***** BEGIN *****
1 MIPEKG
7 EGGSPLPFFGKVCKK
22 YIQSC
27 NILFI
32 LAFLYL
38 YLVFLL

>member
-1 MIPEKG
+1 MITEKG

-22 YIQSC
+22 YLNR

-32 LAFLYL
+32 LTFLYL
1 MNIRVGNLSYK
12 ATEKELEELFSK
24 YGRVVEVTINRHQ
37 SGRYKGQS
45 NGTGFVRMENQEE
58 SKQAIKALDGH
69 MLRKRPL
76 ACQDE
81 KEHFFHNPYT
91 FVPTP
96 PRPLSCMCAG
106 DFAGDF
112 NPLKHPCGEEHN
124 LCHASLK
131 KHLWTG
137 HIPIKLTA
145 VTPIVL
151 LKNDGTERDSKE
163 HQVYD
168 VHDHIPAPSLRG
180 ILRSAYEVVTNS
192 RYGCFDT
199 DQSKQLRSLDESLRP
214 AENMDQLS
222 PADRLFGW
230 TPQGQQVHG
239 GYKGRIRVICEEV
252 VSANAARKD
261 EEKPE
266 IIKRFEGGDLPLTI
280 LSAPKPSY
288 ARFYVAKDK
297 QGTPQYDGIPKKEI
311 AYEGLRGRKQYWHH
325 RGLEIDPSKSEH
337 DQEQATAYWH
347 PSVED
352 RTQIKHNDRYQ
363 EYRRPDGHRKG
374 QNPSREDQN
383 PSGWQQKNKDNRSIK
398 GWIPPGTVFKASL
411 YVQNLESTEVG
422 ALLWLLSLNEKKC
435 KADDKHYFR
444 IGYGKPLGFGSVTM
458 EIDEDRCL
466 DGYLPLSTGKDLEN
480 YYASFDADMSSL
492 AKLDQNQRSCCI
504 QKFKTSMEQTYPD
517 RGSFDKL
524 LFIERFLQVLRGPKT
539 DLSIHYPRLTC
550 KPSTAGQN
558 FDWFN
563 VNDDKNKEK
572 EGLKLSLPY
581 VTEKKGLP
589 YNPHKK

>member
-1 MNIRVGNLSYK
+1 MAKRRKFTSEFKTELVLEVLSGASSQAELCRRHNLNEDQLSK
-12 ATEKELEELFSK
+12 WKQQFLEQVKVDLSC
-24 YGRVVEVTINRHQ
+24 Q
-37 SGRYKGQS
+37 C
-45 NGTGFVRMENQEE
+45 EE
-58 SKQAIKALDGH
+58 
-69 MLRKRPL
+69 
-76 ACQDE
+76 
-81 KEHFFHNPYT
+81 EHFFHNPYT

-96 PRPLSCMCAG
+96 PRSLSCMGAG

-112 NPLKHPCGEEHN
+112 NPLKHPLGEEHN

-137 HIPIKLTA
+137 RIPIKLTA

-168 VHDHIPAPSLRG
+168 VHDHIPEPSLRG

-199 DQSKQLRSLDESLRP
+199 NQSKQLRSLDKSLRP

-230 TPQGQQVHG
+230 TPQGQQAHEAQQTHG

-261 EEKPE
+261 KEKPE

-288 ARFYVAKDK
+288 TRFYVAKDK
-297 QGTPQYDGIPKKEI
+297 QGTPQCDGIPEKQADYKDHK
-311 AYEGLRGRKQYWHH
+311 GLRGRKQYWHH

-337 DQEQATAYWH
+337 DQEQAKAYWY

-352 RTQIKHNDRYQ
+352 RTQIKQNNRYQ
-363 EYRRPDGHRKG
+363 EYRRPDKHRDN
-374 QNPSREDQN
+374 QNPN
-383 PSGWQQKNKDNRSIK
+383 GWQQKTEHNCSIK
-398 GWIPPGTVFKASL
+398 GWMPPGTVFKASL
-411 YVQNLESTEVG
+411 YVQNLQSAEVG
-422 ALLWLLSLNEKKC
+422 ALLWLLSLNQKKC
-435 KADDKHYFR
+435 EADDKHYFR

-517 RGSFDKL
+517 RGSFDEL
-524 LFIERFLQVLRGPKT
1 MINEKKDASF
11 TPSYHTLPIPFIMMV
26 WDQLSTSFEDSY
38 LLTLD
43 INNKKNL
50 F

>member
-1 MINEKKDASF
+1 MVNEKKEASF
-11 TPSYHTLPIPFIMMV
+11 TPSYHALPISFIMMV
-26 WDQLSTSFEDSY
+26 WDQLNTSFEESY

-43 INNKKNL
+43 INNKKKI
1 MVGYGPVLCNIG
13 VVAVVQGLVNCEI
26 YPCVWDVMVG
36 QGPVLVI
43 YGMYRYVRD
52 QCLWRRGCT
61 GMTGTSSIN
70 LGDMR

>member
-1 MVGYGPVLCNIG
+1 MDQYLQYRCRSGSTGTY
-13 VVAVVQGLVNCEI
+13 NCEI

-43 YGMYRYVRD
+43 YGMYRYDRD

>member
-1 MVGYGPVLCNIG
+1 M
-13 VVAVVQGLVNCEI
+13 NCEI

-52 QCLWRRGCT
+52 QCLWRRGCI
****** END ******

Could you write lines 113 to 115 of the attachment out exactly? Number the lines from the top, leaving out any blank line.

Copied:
-337 DQEQATAYWH
+337 DQEQAKAYWY

-352 RTQIKHNDRYQ